3. The brief facts of the case are that the assessee is an individual and derives income from business and long term capital gains on sale of plots. During the course of the assessment proceedings before the AO u/s 143(3) read with Section 143(2) of the Act, it was observed by the A.O. that assessee has sold two landed properties viz. 1) Nevali land and 2) Palidevad land for a consideration of Rs.42,51,000/- and Rs.45,00,000/- respectively and earned long term capital gains of Rs.40,13,551/- and Rs. 23,72,109/- respectively. The assessee has claimed benefit u/s. 54F of the Act in respect of the whole long term capital gains and has filed the details of investment made in new residential properties in support of claiming the benefit u/s 54F of the Act. On perusal of the details, it was observed by the AO that out of the net sale consideration received by the assessee from the sale of two plots of land, the assessee has claimed to have invested Rs. 62,60,601/ on construction of the new residential house at Parsik Hill,Belapur and made investment of Rs. 25,79,278/- in another residential flat at NRI complex, Nerul. Thus, the assessee has utilized the net consideration for investment in two residential properties. The assessee stated before the AO during the course of the assessment proceedings u/s 143(3) read with Section 143(2) of the Act that during the previous year, the assessee has sold two plots of land and invested in two residential properties and the assessee does not have a third residential property. The assessee stated that if at all the benefit u/s 54F of the Act is to be allowed only for one property, the same may be allowed in respect of residential house property constructed at Parsik Hills,Belapur. The A.O. observed that the provisions u/s. 54F of the Act provides for investment of sale proceeds in purchase or construction of “a residential house”, therefore, the benefit u/s 54F of the Act is available for only one residential house purchased or constructed and hence benefit u/s 54F of the Act is allowed only in respect of one residential house. Thus the A.O. allowed benefit u/s 54F of the Act in respect of one residential property i.e. the residential house constructed at Parsik Hills,Belapur whereby the capital gain benefit u/s 54F of the Act was worked out by the AO at Rs. 45,24,618/- computed proportionately based on net consideration invested in the Parsik Hills residential property at Belapur and the balance long term capital gains of Rs.18,61,041/- was brought to tax vide assessment orders dated 27.12.2010 passed by the AO u/s 143(3) of the Act.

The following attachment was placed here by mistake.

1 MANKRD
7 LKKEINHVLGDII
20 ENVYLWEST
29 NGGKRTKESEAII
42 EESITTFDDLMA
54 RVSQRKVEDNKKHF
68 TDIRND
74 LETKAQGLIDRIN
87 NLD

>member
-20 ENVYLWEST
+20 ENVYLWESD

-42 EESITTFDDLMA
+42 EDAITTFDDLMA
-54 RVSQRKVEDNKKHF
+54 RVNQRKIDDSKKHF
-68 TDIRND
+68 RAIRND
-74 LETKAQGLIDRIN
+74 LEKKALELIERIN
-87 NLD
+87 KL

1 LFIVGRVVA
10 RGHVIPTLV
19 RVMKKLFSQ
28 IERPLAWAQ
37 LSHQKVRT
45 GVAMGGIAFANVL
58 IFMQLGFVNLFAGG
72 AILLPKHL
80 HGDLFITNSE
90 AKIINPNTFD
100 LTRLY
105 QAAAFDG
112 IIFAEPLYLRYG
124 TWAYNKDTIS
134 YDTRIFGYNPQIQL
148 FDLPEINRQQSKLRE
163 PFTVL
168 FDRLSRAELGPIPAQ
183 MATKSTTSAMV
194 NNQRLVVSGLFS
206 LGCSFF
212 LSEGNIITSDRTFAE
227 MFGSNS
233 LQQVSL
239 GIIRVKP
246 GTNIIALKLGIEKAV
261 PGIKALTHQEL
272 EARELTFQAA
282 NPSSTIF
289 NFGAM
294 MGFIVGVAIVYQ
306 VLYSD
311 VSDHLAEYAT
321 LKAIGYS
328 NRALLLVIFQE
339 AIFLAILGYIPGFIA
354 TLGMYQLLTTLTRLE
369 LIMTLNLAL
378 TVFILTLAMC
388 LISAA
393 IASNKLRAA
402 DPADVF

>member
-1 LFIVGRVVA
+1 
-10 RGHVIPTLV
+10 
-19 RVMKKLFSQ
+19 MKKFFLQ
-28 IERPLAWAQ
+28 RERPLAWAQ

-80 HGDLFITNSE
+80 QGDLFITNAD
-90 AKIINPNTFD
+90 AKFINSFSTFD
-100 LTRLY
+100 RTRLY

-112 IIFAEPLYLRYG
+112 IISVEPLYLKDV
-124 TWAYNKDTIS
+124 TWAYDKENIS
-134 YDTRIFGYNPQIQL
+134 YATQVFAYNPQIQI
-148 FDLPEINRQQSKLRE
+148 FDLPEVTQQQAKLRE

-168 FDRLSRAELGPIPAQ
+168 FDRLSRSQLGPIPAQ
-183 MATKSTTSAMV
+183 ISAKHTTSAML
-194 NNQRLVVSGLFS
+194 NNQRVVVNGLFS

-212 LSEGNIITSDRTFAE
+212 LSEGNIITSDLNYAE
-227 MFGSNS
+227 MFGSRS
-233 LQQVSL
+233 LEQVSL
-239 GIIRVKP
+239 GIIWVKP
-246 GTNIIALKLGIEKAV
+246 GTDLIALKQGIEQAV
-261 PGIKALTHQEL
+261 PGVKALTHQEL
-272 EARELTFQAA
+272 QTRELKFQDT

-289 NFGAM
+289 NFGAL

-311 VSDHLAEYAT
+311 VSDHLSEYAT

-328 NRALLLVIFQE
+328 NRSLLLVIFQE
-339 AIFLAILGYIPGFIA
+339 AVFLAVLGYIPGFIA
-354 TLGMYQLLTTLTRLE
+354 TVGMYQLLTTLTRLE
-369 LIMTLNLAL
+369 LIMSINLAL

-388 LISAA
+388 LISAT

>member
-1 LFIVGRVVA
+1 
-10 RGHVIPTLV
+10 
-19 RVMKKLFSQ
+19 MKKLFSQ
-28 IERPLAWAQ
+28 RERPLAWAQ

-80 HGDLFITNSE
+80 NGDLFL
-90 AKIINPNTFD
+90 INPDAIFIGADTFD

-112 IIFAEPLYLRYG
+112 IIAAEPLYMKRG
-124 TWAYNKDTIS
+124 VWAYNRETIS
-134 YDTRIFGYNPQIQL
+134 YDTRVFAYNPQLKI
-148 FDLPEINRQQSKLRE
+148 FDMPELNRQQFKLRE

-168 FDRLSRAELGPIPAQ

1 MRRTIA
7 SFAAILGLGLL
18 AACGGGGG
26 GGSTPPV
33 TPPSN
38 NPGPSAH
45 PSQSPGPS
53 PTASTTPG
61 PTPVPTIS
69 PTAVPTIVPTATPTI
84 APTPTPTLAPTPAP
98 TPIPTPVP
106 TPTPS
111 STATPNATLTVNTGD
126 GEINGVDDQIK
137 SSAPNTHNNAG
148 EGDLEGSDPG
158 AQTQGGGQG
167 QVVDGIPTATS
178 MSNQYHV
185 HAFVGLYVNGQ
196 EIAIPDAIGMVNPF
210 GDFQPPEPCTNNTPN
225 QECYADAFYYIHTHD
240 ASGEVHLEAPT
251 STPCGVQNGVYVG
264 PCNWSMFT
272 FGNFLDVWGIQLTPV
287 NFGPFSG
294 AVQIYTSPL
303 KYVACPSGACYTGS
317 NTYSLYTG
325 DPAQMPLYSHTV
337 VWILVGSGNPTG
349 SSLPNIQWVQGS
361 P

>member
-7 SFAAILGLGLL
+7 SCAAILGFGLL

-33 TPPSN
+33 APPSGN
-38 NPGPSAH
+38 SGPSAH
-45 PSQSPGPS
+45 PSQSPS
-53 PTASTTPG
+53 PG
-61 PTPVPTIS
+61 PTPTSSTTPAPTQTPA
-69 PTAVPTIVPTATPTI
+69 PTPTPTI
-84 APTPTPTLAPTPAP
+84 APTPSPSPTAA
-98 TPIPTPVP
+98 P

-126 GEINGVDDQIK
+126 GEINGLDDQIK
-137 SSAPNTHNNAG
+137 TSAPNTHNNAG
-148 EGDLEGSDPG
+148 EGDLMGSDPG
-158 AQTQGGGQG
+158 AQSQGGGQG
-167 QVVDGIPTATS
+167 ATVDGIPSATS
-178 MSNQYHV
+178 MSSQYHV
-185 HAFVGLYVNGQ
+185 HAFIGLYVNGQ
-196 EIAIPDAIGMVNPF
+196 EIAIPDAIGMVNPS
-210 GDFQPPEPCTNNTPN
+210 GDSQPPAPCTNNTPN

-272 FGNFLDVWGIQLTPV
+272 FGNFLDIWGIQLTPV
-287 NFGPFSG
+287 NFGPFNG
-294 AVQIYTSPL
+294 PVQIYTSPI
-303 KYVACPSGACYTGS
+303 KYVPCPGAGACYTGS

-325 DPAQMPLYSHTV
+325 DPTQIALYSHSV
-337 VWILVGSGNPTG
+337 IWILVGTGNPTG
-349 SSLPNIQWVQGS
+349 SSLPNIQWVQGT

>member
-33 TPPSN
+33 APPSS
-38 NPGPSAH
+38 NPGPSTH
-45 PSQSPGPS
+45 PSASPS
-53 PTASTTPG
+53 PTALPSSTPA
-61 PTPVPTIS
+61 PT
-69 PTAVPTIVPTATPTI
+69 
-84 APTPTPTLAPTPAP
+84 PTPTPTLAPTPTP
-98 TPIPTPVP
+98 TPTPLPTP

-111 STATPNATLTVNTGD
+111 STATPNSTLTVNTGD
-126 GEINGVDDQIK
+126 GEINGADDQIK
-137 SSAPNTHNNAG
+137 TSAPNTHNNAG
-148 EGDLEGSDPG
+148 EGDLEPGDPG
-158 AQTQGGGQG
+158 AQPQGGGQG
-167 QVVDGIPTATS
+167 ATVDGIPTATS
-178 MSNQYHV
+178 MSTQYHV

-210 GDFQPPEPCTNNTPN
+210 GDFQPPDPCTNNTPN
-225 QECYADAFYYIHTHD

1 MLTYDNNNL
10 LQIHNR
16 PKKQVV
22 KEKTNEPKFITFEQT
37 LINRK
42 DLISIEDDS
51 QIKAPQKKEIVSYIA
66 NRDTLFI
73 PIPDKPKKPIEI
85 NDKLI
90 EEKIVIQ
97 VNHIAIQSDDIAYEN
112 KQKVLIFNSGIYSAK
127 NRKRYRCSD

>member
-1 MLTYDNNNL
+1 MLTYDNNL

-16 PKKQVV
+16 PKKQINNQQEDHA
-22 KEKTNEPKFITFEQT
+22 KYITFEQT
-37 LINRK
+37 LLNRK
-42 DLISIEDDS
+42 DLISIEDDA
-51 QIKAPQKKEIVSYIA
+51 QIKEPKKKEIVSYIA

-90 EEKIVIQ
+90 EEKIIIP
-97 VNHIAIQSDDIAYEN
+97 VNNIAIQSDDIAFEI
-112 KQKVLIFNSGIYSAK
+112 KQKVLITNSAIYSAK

4. Aggrieved by the orders of A.O. dated 27.12.2010 passed u/s 143(3) of the Act, the assessee preferred an appeal before the CIT(A).

5. The assessee reiterated the submissions before the CIT(A) as were made before the A.O. and submitted that the assessee had invested a sum of Rs.62,60,601/- on construction of new residential house at Parsik Hill,Belapur and also made an investment of Rs.25,79,278/- in another residential flat at N.R.l Complex, Nerul and, thus, he utilized the net consideration for investment in two residential properties. The assessee submitted that the A.O. wrongly interpreted that benefit u/s 54F of the Act is available for one residential house whereby the AO erroneously allowed deduction for only one residential house , whereas Section 54F of the Act uses a term “a residential house” which could be equivalent to word ‘any’: In his support the assessee relied upon the following judicial decisions:—

(i) CIT v. Smt. K.G. Rukuminiamma [2011] 196 Taxman 87 (Kar)
(ii) CIT v. Gita Duggal [2013] 214 Taxman 51 (Delhi)
(iii) K.G. Vyas v. Seventh ITO [1986] 16 ITD 195 (Bom.)
(iv) Shiv Narayan Choudhari v. CWT [1981] 108 ITR 104 (All.)
(v) B.B. Sarkar v. CIT [1981] 132 ITR 150  (Cal.)
(vi) Col. H.H. Sir Harinder Singh v. CIT [1972] 83 ITR 416 (SC)
(vii) Fulwanti C. Rathod v. ITO [IT Appeal no. 1092 (Mum.) of 1995]